Attacks have become increasingly sophisticated, using new and advanced weapons which indicate the group’s involvement in the militant network.
The rebels are mainly active in Cabo Delgado province and their attacks became much more frequent and deadly in the past year as they look to hold strategic towns.
In August, they captured the port town of Mocímboa da Praia and nearby villages, one of the first territory gains by ISIS in months.
The terrorist group then declared Mocímboa da Praia the capital of ISCAP.
The insurgents are fighting against Western and Christian values as they seek to install a radical form of Islam and Sharia law in the country, targeting civilians as security forces struggle to quell their uprising.
Their attacks have left an estimated 2,600 dead and caused 670,000 to flee their homes, creating a humanitarian crisis.
US special forces arrived in Mozambique this month to train marines in counterinsurgency.
Survivors have claimed the hotel manager took advantage of the chaotic situation and was allowed to take his two German Shepherd dogs in a helicopter in place of black locals.
‘If the dogs hadn’t gone, about two or three more people could have gone on the helicopter. That dismayed people because some women didn’t get in the helicopter because of the dogs,’ one survivor said.
The helicopters could only transport six people at a time, and made a total of four trips.
For those left behind – including some white contractors -, they risked leaving the hotel in a convoy of cars to Quelinde beach where they had hoped to catch a boat to Afungi.
But they were immediately ambushed by the Al-Shabaab fighters who had been lying in wait. Among those killed in the ambush was 50-year-old Briton Philip Mawer.
A body matching Mr Mawer’s description was pulled from the wreckage of a car destroyed in the attack. It is believed he was fleeing from the siege by ISIS-linked insurgents at the Amarula Hotel.
He was working for RA International, a Dubai-based firm that provides living quarters and other logistics for expatriate workers.
‘The insurgents – when they saw the cars coming out in the backyard – started shooting. The road was full of holes that the insurgents had dug to prevent the cars from passing,’ one survivor told Amnesty.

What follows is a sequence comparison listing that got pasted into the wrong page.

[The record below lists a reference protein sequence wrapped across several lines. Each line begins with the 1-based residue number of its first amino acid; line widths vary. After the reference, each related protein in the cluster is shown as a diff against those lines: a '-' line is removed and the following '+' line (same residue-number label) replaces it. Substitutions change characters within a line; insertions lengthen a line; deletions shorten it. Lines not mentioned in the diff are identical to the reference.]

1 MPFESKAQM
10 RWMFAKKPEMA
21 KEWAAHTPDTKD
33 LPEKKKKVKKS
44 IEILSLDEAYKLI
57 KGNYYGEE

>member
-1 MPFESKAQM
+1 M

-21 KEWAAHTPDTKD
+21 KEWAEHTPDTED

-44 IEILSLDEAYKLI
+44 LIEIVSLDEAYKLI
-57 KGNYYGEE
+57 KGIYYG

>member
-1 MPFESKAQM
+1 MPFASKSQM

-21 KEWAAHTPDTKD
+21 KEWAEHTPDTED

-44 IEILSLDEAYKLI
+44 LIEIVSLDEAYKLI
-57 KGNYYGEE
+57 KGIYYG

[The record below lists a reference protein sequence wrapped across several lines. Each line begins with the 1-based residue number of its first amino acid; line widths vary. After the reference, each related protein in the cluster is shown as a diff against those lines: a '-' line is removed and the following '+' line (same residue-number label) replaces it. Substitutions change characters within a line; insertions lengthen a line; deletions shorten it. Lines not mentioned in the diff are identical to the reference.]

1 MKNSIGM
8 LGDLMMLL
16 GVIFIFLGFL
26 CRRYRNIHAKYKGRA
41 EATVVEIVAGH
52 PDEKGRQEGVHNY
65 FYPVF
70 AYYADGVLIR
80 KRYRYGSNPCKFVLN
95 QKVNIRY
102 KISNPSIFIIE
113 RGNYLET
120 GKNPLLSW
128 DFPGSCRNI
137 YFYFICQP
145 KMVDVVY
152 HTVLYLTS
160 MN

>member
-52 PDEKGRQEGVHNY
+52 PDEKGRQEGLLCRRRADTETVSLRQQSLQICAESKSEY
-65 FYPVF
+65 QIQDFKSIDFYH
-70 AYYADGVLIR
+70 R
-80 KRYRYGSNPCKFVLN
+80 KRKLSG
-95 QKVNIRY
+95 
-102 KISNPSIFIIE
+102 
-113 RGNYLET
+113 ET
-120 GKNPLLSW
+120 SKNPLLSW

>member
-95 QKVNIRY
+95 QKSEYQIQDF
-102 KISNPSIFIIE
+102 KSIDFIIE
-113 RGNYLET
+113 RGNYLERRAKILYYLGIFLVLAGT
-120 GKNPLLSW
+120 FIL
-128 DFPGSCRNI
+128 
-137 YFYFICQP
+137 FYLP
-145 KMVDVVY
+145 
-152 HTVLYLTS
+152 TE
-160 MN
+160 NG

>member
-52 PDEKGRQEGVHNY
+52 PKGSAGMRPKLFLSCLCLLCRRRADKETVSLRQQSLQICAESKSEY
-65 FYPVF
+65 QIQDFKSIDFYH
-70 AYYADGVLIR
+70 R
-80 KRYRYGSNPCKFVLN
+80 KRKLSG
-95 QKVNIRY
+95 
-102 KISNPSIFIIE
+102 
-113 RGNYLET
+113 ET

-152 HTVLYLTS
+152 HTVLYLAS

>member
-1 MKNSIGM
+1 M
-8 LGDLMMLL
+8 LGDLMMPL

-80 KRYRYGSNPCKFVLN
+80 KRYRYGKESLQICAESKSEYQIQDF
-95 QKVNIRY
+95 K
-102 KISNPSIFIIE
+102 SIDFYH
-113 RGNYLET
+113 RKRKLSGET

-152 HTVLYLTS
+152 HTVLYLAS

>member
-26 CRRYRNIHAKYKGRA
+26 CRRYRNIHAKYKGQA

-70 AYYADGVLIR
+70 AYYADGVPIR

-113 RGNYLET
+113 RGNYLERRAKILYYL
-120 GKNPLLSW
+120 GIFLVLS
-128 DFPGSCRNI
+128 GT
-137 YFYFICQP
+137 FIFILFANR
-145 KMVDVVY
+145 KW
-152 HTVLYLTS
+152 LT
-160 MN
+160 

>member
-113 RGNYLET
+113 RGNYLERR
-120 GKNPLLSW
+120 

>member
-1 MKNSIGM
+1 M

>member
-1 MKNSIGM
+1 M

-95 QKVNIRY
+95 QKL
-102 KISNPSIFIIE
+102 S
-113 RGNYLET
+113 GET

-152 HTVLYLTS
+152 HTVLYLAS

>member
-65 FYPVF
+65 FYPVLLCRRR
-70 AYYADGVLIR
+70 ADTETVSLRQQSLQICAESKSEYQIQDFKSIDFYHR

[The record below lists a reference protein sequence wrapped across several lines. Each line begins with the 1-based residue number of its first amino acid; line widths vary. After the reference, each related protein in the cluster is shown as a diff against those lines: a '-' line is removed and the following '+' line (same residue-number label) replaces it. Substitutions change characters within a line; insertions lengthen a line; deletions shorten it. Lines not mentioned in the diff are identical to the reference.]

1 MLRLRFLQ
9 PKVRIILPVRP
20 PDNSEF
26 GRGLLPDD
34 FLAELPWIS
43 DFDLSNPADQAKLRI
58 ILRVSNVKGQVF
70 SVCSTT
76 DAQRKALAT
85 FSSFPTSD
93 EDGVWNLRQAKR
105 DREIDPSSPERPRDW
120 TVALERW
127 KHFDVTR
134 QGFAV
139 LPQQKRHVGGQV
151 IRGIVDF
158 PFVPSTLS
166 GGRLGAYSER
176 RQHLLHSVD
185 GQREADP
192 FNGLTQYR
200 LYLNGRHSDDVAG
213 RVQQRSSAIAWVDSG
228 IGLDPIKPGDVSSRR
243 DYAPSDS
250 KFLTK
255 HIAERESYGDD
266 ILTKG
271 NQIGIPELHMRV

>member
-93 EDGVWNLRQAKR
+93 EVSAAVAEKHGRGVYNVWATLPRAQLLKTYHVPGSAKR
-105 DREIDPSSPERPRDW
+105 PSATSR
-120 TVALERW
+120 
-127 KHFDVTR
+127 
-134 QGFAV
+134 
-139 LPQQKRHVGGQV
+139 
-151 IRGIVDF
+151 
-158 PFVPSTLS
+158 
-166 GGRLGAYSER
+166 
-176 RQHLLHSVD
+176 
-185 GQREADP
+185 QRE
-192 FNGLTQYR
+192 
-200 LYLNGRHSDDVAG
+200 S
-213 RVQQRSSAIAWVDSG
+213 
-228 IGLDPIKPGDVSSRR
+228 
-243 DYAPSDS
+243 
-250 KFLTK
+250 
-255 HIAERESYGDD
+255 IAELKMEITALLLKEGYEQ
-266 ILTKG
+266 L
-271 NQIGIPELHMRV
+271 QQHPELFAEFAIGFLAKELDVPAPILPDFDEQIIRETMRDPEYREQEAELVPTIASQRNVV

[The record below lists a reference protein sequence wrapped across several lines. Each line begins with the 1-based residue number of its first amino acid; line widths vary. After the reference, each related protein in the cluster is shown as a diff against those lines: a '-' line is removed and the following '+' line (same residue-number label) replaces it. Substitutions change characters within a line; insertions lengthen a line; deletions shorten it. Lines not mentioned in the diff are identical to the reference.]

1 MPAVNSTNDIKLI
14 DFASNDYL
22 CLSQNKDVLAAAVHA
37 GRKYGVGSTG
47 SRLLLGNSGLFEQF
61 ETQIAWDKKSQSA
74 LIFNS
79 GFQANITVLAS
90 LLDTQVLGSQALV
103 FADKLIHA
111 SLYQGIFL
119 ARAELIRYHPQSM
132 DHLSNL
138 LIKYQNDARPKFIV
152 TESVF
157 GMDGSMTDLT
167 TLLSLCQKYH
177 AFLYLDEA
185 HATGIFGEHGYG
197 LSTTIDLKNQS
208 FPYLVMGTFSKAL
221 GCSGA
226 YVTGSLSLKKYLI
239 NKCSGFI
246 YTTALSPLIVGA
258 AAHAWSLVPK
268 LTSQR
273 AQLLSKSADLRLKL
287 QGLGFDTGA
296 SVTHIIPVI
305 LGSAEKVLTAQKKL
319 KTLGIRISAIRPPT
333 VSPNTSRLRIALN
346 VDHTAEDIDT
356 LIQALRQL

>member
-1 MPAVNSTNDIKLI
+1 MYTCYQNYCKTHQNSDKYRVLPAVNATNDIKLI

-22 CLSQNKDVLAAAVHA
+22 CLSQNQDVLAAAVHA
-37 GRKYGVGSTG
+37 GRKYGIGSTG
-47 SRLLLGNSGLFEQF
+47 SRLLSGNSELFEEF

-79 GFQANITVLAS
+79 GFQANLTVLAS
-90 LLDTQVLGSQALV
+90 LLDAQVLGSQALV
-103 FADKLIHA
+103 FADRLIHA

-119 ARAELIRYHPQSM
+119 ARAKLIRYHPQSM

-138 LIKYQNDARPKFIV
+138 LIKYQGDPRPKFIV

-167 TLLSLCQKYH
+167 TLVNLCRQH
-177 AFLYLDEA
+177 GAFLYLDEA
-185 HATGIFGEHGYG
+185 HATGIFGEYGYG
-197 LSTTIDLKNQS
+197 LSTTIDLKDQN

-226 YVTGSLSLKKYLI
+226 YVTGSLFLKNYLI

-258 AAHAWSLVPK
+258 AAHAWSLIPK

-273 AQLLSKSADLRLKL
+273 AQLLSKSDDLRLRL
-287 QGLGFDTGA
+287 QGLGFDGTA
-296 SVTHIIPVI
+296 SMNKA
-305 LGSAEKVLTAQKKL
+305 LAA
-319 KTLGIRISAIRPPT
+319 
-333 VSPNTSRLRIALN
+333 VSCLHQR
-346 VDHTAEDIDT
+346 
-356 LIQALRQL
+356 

‘They shot at our car; [it] flipped over,’ another survivor said. ‘I was injured, the bazooka almost hit my head.
‘We left the road and stayed in the woods for six days, without eating or drinking water. We managed to get to the beach and catch a boat to go to Afungi, where we got help.’
For those who reached the shore, two boat trips transported them from Quelinde to Afungi. The first trip took about 60 people, including all the remaining white contractors; the second trip on the following day took about 70 Black local people, according to Amnesty.
Amnesty has since called for an investigation into the ‘alarming allegations’.
‘These are alarming allegations that the rescue plan was racially segregated, with white contractors obviously receiving preferential treatment,’ said Deprose Muchena, Amnesty International’s regional director for East and Southern Africa.
The rights group said it spoke to 11 survivors out of the 220 people who had been in the hotel, including five who survived an attack as they tried to flee.
They all said that the hotel manager and DAG operatives, who were in charge of the rescue attempt, prioritised the safety of white contractors over local Black people.
‘Abandoning people during an armed assault simply because of the colour of their skin is racism, and violates the obligation to protect civilians. This cannot go unanswered,’ Ms Muchena said.
‘The total lack of co-ordination between the Mozambique security forces and Dyck Advisory Group resulted in evacuations that were racist, and must be thoroughly investigated,’ she added.
Ms Muchena continued: ‘Terrified locals knew that the rescue of white people first would mean they were abandoned to face Al-Shabaab by themselves.
‘The fact that the hotel manager chose to rescue his dogs instead of people is also extremely shocking, and further proof of the lack of respect for human life that has characterised the Cabo Delgado conflict.’
Dyck Advisory Group, the private company which was involved in the rescue operation, told AFP that the allegations were ‘not at all accurate’ – adding that it would issue a statement later.
The shocking claims come after the bodies of 12 beheaded expats were found last month in Palma after the ISIS massacre.
Their bodies were found near to natural gas projects worth £43.6billion.
They are all believed to be foreigners because they are white, Commander Pedro da Silva said.
Standing near to an area of disturbed earth where he said he buried the bodies himself, Commander Silva told state broadcaster TVM: ‘They were tied up and beheaded here.’
The attack came after dozens were killed after Islamist insurgents launched a raid on Palma on March 24, including 50-year-old Briton Philip Mawer.